White House Press Secretary James Carney (Chip Somodevilla / Getty Images)

A single passage in the government’s affidavit in the James Rosen case has captivated Washington for nearly two weeks. The affidavit sought a search warrant to snoop in the personal Gmail account of Rosen, a Fox News reporter who had secured critical national security information in 2009. Here’s the explosive wording:

“[T]here is probable cause to believe that the Reporter [Rosen] has committed or is committing a violation of section 739(d), as an aider and abettor and/or co-conspirator…”

Wow, responded the media. Fox News chief Roger Ailes, in a memo to his staff, used the “C” word to describe what the passage seemed to be suggesting: “We reject the government’s efforts to criminalize the pursuit of investigative journalism and falsely characterize a Fox News reporter to a Federal judge as a “co-conspirator” in a crime.” (Bolded text added). Many others deployed similar language.

A small backlash has whipped up to rebut the notion that the Justice Department, with this “co-conspirator” language, was in fact seeking to criminalize journalism. The Post’s Walter Pincus, for instance, pushes back with these thoughts from a recent column:

While getting my degree at Georgetown Law School and later when I was subpoenaed in the probe of the leak of the identity of CIA covert officer Valerie Plame Wilson, it became clear that reporters could be labeled co-conspirators, aiders and abettors or accessories in criminal leak cases.

To be so named in an application for a search warrant when the government wants to get a journalist’s or any citizen’s e-mails or phone records does not mean prosecution. A journalist, however, is not very different from other citizens in the eyes of the law when it comes to the government seeking records from a third-party provider such as Google or a phone company.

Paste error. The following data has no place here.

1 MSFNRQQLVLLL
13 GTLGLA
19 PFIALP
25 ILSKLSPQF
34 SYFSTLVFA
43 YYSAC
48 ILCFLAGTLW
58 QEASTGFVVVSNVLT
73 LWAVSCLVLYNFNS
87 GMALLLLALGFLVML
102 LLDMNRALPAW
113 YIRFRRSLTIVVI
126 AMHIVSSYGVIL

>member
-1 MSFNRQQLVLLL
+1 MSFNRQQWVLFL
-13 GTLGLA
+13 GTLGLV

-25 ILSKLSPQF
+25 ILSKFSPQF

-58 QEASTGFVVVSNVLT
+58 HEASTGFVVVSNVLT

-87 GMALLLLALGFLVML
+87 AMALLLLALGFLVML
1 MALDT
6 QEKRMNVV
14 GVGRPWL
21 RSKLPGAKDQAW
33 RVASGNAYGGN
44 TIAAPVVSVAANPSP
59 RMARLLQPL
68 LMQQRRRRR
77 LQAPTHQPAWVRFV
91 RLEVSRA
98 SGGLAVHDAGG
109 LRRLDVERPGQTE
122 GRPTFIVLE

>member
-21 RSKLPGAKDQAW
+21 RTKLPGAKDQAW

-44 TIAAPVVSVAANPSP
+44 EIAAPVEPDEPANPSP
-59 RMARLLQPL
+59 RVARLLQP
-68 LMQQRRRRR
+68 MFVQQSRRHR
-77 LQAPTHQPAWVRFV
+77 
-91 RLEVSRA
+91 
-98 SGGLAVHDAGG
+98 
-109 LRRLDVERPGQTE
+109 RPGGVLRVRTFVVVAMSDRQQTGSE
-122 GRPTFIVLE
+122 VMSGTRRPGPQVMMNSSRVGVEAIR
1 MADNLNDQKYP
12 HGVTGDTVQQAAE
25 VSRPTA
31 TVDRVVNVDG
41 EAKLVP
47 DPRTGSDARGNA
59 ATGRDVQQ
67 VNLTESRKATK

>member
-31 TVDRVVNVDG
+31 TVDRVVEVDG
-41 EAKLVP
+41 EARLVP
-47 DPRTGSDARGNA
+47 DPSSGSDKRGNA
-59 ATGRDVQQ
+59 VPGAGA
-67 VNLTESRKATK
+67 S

Applying labels such as co-conspirator provides a probable cause for the judge to grant the warrant, as in the Rosen case. If Rosen offered money or some other reward, it might be a different case. I believe the First Amendment covers the right to publish information, but it does not grant blanket immunity for how that information is gathered.

George Washington University law professor Orin Kerr attempted to tamp down the “war on journalism” outrage with a tract showing that the Justice Department, in using the aider/abettor/co-conspirator labels, was merely complying with the provisions of the Privacy Protection Act.

All this talk of co-conspirators comes in the stream of some fascinating legal history. Check it out: Back in April 1971, there was unrest at Stanford University Hospital. Demonstrators had barged into the administrative offices and established an occupation. The cops were called in, and in the ensuing clash nine officers were injured.

As a summary of the case notes, “The officers themselves were able to identify only two of their assailants, but one of them did see at least one person photographing the assault…”

A photographer for the student newspaper Stanford Daily had indeed snapped some photographs helpful to the officers. So the local prosecutor sought and obtained a warrant to search the newspaper’s offices for “negatives, film, and pictures showing the events and occurrences at the hospital.” And here’s a key fact: The affidavit for the warrant “contained no allegation or indication that members of the Daily staff were in any way involved in unlawful acts at the hospital…”

The newspaper sued, and the case—Zurcher v. Stanford Daily—went all the way to the Supreme Court, which ruled, in essence: No problem! The authorities may indeed nab a search warrant and raid a newspaper in pursuit of incriminating evidence, even when that evidence is held by very law-abiding student photographers and reporters. And the court pooh-poohed any intrusion on media freedoms: